A short history of the intrusive helicopter

Helicopter's view of Downtown LA  by feculent_fugue/ Flickr/ Creative Commons
Helicopter’s view of Downtown LA by feculent_fugue/ Flickr/ Creative Commons

Sometime in the mid-1980s, a former chief pilot of the Lakewood (Calif.) Sheriff’s Station helicopter patrol program informed me of the perversity of helicopters. A plane with wings, he said, naturally wants to fly. It’ll glide if the engine fails. A helicopter doesn’t glide. With the engine off and blades spinning in “autorotation,” a helicopter just goes down.

That might please many irate inhabitants of Los Angeles. Lots of homeowners and a few orchestra conductors (who’ve walked off the Hollywood Bowl stage in protest) are tired of the noisy company of tourist, paparazzo, news, and police helicopters, their jet engines roaring and blades thwacking the night air.

Personal helicopters for everyone were promised in the 1950s, whisking commuters to downtown or taking the family for a joyride to Palm Springs. Instead, the future turned out to be CEOs and Hollywood boldface names coptering to avoid the rest of us gridlocked on the freeways. But it’s a familiar L.A. bait-and-switch: We’re always being pitched a bright future and ending up with a darker, more troublesome one.

The Los Angeles Police Department flies 17 helicopters, and the mascot of the LAPD Air Support Division is a glum-looking vulture perched on a patrol car light bar. The imagery of a circling bird is appropriate. When a police helicopter works a crime scene, it follows a tight orbit, generally at three or four hundred feet for better observation, aided at night by million-candlepower searchlights. The lights, the engine noise, and the staccato of rotor blades biting into the air can feel menacing to anyone on the ground, law-abiding or not.

Police and fire helicopters have saved lives, at least. What haven’t saved lives are media helicopters, tour guide helicopters, and Hollywood helicopters. Given the ire whipped up by commercial flights in the still nights of hillside and canyon neighborhoods, it’s not surprising that bills to regulate commercial helicopters have already been introduced in Congress.

Below: KCRW’s Matt Holzman takes a ride in a helicopter

If the complainers want to pinpoint the moment when the misery began, the early afternoon of July 4, 1958 is the day and time. That’s when the Telecopter made the world’s first broadcast flight. John D. Silva, chief engineer for KTLA, was the inventor. He even risked his life for his invention. During a test flight the day before the first broadcast, when no TV transmissions were coming through from Silva’s helicopter, Silva stepped out onto the helicopter’s skid 1,500 feet over Hollywood to do some repairs. Fifty-five years of car chases, celebrity weddings, disasters, riots, and freeway tie-ups followed.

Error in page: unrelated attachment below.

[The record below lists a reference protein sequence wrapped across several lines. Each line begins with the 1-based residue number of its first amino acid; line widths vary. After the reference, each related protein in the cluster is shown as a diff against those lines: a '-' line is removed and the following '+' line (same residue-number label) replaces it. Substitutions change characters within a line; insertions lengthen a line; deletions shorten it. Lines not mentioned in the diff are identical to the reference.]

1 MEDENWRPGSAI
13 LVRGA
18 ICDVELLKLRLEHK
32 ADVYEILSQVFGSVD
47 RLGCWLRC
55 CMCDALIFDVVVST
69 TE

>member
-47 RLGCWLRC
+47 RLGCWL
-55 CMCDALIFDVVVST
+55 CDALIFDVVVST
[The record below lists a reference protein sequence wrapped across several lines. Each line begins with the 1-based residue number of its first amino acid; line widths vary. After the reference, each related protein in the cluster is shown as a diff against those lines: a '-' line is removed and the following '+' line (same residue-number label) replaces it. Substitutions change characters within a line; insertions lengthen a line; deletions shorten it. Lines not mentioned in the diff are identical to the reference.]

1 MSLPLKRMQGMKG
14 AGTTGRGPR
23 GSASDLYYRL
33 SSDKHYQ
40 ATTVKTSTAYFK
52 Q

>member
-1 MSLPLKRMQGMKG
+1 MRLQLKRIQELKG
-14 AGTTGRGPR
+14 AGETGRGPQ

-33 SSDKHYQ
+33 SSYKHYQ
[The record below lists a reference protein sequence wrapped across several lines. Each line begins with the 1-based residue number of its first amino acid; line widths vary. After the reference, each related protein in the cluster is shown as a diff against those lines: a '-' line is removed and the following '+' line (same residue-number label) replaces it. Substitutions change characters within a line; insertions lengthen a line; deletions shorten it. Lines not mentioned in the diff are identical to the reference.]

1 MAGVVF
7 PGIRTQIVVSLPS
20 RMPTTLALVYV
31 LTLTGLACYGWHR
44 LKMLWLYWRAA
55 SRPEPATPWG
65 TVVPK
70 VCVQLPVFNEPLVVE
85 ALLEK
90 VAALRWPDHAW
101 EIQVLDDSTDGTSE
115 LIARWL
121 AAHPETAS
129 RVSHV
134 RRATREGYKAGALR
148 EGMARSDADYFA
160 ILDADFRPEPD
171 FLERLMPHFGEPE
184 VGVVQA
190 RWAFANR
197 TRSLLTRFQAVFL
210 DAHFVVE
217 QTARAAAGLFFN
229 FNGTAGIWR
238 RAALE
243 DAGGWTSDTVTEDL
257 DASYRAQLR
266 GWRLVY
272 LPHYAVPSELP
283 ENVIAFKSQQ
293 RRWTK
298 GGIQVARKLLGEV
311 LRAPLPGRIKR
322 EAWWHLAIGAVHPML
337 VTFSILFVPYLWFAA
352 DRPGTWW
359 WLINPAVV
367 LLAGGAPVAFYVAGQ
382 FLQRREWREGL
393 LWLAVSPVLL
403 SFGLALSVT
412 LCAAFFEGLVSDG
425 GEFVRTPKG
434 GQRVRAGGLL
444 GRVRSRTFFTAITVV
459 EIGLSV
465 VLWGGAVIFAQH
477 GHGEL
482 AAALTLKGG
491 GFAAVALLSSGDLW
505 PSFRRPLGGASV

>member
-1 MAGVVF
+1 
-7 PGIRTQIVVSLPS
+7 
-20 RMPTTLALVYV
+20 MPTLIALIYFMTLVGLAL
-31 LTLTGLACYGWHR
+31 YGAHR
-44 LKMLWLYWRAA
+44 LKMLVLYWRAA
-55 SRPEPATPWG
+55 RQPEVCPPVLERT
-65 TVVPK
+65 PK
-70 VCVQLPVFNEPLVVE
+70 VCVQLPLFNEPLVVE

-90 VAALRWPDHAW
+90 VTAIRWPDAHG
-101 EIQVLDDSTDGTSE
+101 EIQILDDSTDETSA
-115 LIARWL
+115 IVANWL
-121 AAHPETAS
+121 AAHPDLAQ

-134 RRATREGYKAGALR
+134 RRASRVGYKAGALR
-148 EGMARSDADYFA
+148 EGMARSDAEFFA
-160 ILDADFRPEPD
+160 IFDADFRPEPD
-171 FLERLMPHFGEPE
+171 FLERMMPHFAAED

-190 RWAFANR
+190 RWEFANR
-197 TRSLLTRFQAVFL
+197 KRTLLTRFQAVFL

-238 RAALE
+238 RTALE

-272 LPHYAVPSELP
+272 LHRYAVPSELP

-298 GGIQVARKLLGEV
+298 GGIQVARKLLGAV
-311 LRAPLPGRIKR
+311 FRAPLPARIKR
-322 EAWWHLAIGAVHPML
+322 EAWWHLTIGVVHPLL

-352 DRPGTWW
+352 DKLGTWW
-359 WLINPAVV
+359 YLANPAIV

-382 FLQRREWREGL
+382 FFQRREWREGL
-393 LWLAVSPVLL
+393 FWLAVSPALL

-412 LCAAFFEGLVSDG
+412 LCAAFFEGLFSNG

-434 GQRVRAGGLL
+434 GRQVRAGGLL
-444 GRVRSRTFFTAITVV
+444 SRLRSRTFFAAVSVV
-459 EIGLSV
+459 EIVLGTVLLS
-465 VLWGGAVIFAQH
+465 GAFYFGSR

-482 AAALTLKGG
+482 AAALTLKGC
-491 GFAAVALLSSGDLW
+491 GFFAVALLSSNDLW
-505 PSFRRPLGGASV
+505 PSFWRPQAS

Helicopters were wonderful things once. Admiring boys like me in 1957 watched Whirlybirds a helicopter adventure series produced by Desilu and syndicated by Viacom. It gave some boys the idea that they could grow up to be dashing helicopter pilots, and many ended up piloting helicopter gunships in Vietnam. Some of them returned from Southeast Asia to fly helicopters over Los Angeles.

One of them was KNBC’s updated version of a Telecopter flown by Francis Gary Powers. He was already famous as the pilot of the U-2 spy plane shot down in 1960 as it passed high over the Russian city of Sverdlovsk. In 1977, when Powers and his cameraman were coming back from covering a brush fire, their helicopter slammed into the Sepulveda Dam Recreational Area, killing both men.

Today, ex-military pilots fly helicopters for tour companies. Zeroing in on the Hollywood sign or the backyard of a pop star for a moneyed tourist is safer than any landing at Bagram Airbase.

I flew a few times in the 1980s in a small helicopter. It was a Hughes Model 300C, with two seats and an engine that looked as if it had come from a lawnmower. When I was up there, but only a few hundred feet up, the city was laid out like a three-dimensional map with toy cars and insignificant figures on foot. I was unencumbered, on a lark, and for a few minutes above it all.

Some of the pedestrians below must have heard me and the pilot clattering overhead, but none of them ever looked up, so accustomed had they become to a helicopter’s intrusion into their earth-bound lives.

D. J. Waldie is a contributing editor of the Los Angeles Times and a contributing writer for Los Angeles Magazine. His most recent book is “House” in collaboration with Diane Keaton. He wrote this for Zocalo Public Square.